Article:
Intrigued?  The chapter is 15 pages long (12 point font, single spaced, blank lines between paragraphs – in other words, a little less than 7,000 words).  Would you like to take part in test reading the draft?  I’d love to get your reaction.  Let me know if you’re interested!

Album Review: Tape Deck Heart (Frank Turner)

Tape Deck Heart was released in 2013, a couple of years after I’d heard Frank Turner on a mix CD from someone who passed on a second date with me, saying he’d realized he wasn’t really over his ex. (The song, by the way, was “Worse Things Happen at Sea”, off of Turner’s debut album Sleep Is for the Week, which I haven’t heard yet. And it’s an anthem for people who aren’t really over an ex.) I’m not sure how I would have reacted to Tape Deck Heart if I’d heard it when it was first released, because that was the year in which I got married and my confidence in my relationship abilities was running high. Tape Deck Heart is not an album for celebration; it’s an album for regrets. The most frequently-repeated motif of the album (and there are several images that repeat, like tattoos, the idea of being “broken”, the state of being lost at sea) is scars, healed but visible to other people. To get scars, you have to get damaged, “something normal people dread.” And the scars become a materialization of regret.

While I do not regret my marriage, at this point I can fully understand Turner’s resent of the cultural idealization of relationships. “Amelie lied to me, this was supposed to be easy,” he grumbles. But there is a significant difference in perspective from disputes within a marriage that have to be tabled because the dishes need to be done or someone needs to go to work, and disputes in a courting relationship that result in the partners turning away, instead of toward, each other – the kind of disputes diagrammed in track after track of Tape Deck Heart. And I suppose I felt more than a little schadenfreude as I listened to Turner going through what I remembered from my late twenties, before I made a commitment of the caliber that I have now.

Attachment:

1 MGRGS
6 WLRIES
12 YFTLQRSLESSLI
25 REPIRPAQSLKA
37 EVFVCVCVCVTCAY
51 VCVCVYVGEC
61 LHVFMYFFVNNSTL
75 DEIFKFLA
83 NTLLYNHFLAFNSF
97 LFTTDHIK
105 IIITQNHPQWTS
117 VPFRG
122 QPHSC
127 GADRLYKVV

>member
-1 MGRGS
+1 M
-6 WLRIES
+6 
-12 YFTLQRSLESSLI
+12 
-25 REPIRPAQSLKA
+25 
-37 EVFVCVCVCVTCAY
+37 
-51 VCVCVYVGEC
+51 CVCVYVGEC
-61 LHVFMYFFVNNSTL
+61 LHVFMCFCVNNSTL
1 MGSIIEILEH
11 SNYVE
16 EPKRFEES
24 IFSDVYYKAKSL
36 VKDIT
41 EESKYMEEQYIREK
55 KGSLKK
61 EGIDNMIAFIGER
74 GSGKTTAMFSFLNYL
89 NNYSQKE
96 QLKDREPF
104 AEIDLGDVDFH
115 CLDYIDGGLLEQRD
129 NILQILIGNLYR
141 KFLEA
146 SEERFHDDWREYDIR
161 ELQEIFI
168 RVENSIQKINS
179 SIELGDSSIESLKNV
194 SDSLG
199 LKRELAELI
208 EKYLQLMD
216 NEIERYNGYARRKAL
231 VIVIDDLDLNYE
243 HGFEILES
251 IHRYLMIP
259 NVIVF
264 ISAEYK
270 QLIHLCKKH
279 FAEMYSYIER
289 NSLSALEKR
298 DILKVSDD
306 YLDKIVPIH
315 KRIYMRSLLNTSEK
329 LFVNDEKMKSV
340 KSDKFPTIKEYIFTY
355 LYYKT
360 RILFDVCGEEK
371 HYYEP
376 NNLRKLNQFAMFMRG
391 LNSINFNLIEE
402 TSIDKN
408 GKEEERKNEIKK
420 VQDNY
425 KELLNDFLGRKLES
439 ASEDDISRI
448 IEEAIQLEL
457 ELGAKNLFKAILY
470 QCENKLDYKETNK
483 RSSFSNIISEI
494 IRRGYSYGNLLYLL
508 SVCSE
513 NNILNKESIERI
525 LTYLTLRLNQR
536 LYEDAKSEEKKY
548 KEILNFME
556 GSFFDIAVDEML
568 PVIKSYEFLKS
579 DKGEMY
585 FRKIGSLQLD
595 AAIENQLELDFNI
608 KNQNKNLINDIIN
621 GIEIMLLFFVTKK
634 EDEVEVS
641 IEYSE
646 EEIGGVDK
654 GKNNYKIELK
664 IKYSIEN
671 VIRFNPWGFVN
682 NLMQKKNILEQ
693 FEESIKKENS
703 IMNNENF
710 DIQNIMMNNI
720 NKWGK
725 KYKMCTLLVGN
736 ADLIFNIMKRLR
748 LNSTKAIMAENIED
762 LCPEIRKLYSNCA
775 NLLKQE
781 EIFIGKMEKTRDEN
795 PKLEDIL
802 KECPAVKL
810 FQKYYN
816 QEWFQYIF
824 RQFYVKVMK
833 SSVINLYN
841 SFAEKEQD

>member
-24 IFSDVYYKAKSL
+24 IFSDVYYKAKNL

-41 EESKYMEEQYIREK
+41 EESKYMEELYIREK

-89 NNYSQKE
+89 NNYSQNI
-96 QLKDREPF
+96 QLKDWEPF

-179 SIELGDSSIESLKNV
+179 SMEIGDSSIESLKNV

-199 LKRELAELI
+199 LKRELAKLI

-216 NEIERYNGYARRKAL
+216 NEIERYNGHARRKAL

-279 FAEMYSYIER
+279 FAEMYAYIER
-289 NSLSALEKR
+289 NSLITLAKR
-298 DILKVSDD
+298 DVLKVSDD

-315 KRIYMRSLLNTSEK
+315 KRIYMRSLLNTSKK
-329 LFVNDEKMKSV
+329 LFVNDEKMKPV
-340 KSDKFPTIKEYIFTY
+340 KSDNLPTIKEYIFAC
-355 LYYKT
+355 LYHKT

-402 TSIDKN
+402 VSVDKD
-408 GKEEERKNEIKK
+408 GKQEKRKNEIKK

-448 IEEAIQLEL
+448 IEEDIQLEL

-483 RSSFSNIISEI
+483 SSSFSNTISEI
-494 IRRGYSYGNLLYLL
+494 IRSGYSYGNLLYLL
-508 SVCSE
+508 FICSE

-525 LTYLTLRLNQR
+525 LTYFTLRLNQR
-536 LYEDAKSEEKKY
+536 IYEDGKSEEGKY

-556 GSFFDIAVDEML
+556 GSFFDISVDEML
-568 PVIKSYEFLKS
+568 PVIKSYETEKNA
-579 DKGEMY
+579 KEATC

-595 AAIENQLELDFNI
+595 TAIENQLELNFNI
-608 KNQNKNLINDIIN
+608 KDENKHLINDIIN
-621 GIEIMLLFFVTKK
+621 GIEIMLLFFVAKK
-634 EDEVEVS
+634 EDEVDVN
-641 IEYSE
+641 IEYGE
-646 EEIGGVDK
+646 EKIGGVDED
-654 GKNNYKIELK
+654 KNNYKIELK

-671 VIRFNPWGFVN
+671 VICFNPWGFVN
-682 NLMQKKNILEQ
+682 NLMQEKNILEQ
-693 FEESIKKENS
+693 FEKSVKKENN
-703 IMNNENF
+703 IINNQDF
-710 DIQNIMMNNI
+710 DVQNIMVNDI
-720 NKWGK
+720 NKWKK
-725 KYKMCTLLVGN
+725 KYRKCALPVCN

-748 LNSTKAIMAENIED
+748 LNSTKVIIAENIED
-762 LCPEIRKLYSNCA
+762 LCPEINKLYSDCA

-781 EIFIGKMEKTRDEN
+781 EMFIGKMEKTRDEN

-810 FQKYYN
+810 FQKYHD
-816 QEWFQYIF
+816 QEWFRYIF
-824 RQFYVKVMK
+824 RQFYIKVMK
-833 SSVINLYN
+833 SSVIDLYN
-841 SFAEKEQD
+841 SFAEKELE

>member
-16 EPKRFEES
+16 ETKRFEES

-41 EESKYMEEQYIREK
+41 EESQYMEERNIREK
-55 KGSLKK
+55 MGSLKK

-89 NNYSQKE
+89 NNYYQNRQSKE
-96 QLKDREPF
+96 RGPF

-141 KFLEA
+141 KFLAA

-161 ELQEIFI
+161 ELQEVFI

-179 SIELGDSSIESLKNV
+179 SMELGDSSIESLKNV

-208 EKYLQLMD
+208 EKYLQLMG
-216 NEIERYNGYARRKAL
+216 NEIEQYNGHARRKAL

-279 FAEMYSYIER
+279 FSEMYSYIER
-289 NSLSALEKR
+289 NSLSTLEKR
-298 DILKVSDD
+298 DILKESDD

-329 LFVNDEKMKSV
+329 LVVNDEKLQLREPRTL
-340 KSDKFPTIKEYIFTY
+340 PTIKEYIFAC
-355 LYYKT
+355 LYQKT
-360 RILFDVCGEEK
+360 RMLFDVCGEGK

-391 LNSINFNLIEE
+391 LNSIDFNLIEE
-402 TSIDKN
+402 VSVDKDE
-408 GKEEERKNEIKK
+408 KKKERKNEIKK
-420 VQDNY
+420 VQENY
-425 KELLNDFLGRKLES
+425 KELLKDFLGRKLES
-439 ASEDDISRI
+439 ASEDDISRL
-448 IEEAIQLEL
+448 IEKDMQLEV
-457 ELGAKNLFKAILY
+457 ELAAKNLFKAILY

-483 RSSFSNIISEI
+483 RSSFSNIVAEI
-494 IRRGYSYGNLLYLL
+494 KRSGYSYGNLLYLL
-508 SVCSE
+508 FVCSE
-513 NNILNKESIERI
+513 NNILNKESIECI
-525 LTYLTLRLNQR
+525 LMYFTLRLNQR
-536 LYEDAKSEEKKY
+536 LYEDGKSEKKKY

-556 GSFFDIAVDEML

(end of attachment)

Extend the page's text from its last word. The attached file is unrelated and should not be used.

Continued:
Tape Deck Heart is probably the best album I’ve ever heard for its particular stage in the life cycle of a First Worlder: the point at which you’ve been an adult long enough to acquire a history and therefore scars, but not long enough to have made your peace with them. The album is turbulent, raucous, unable to decide whether it wants to be poetry or prose. It’s also great, honest, intense, and raw.

Singing from the patched up, patchwork, taped-up, tape deck heart.
Singing from the patched up, patchwork, taped-up, tape deck heart.

Press “PLAY” for:

  • “The Way I Tend to Be” – my favorite track on the album. Expressing longing in a major key isn’t easy.
  • “Tell Tale Signs” – demonstrates how using a person’s name in a song can make it more powerful. Also, begs the question of whether the narrator’s portrayal of himself as having learned from mistakes while the woman he is singing to cannot learn is realistic.
  • “Polaroid Picture” – although I have no idea what Turner’s stance on Buddhism is, I think there is a lot of dharma in this song. Reading its lyrics in the CD booklet brought tears to my eyes.

Consider “FFWD” for:

  • “Four Simple Words” – the album’s most punk sound, which of course makes a lot of the lyrics harder to understand. I suppose if you like punk over rock or folk (the other influence strands), this will sound great to you.
  • “Broken Piano” – Turner has no reluctance to get bombastic, and for most of the album his volume choices are understandable. But given its lyrical content, I really wanted something a little more understated for “Broken Piano”. The most dramatic drum line on the album kind of got wasted.

In short, I recommend Tape Deck Heart to anyone who can identify with its narrator: a young man who loves punk and tattoos, who is tired of looking for what Roger Daltrey once called “that free ride to ‘me’“, inner peace found in one’s reflection in a lover’s gaze – but who has no other solution for the restless yearning, and so continues to look there. Don’t bother with Tape Deck Heart if you don’t like your music loud or don’t enjoy British accents and references to London geography; but if you’re ready to hear someone cheeky speak from the bottom of their spirit, track down a copy. It’s worth your time.

Overall Rating: 4.5 out of 5.